DA MP Dianne Kohler Barnard cleared of unfair discrimination accusations

21 October 2019 - 19:31 By Andisiwe Makinana
Dianne Kohler Barnard was let off the hook by the Equality Court on Monday.
Dianne Kohler Barnard was let off the hook by the Equality Court on Monday.
Image: Michael Hammond

DA MP Dianne Kohler Barnard has been cleared of accusations of unfair discrimination made earlier this year by the party's former director of parliamentary operations, Louw Nel.

The Equality Court sitting in Bellville, Cape Town, instead ordered Nel to pay the costs of Kohler Barnard's attorney and advocate for the five-day trial.

Kohler Barnard's lawyer, Lezanne Hough, told TimesLIVE that the application was dismissed on Monday and her client was cleared of any form of discrimination or unfair discrimination.

“I am glad Mr Nel’s spurious charges have been exposed for what they were and I look forward to continuing doing my job serving the people of South Africa and building one South Africa for all,” said Kohler Barnard on Monday.

She added that it had been suggested that Nel laid charges against her so long after the lunch-hour meeting because he was trying to use the matter to mitigate against more than 15 charges against him by numerous staff members, an MP and an MPL. Kohler Barnard said the charges were for racism, sexism and other offences.

“The magistrate stated that he had wasted both the court's and my time, and instructed him to pay all costs ... for my attorney and my advocate for the five-day trial period,” she said.

Nel has consistently denied that he was facing charges in the DA. He parted ways with the party by “mutual agreement” a month after he laid the charges against Kohler Barnard.

He confirmed on Monday that magistrate Jerome Koeries dismissed his testimony - and that of his former colleagues who supported his version of events - because they “couldn't recall Kohler Barnard's comments verbatim”.

"He found that despite four people testifying to the contrary, her comments were not her own opinions but rather just her repeating what other people had said," said Nel.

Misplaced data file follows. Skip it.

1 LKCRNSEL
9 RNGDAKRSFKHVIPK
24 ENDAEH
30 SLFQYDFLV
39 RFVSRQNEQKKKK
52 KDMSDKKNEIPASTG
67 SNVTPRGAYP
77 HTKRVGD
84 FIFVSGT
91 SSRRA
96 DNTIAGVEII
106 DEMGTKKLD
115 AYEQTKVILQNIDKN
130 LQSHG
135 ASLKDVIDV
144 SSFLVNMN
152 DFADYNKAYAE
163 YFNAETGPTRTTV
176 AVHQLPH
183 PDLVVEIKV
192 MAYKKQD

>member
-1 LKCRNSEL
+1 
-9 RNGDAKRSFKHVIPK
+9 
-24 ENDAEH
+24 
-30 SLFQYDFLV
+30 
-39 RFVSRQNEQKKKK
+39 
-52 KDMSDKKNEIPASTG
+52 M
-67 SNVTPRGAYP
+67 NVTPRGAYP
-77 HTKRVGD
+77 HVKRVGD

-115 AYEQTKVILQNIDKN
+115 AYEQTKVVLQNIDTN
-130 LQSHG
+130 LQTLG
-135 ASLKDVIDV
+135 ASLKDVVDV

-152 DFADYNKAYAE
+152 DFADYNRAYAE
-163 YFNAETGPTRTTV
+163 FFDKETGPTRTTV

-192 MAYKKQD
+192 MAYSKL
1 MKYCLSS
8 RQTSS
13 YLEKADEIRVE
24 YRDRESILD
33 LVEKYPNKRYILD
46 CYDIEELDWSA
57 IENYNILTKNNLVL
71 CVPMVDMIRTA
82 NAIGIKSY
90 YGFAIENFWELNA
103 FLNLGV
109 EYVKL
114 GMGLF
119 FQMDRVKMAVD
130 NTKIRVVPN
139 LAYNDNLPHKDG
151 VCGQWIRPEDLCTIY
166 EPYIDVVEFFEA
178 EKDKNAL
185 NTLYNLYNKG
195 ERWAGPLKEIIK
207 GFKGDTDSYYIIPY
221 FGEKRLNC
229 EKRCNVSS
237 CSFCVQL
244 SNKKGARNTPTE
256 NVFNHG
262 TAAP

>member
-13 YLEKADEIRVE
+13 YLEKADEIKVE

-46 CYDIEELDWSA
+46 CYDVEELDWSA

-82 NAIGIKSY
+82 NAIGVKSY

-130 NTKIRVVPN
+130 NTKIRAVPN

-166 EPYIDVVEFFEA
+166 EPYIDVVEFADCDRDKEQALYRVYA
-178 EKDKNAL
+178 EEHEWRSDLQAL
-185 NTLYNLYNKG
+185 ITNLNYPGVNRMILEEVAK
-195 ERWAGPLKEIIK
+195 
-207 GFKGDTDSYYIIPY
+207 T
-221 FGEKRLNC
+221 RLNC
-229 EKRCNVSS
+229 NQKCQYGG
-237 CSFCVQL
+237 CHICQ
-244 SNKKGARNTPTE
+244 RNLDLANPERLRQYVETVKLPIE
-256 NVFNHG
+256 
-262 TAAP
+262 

"The important thing about today's verdict is that Koeries found the comment I alleged she made [was] not denied. He found that they didn't meet the requirements for discrimination as per Pepuda [the Promotion of Equality and Prevention of Unfair Discrimination Act]."

Nel took Kohler Barnard to the Equality Court in February for allegedly making discriminatory utterances during a workshop with staff members in the party's offices in parliament a year earlier.

He told the court that Kohler Barnard told an internal DA workshop on crime trends that farm murders had decreased since the removal of Robert Mugabe from power because Zimbabweans had returned home.

She was also alleged to have said that local women were stupid for entering into relations with Nigerian men who scammed them. Kohler Barnard was also accused of saying black children targeted whites on the N2 highway in KwaZulu-Natal by throwing stones at them.

Nel argued that Kohler Barnard's utterances were xenophobic‚ sexist and racist in nature.

In her court papers, Kohler Barnard did not deny making the three statements. Instead, she accused Nel of omitting relevant contextual information and “misquoting actual utterances”.

"His omissions were aimed at buttressing his endeavour to portray me as a bigoted battering ram, while simultaneously painting himself as a saintly pro-human rights crusader," she said in her affidavit.

Kohler Barnard said she had merely relayed information gathered during a work-related trip and that her comments did not constitute unfair discrimination. She also claimed that Nel misquoted her actual utterances, adding that in some instances his accusations were simply contrived.


X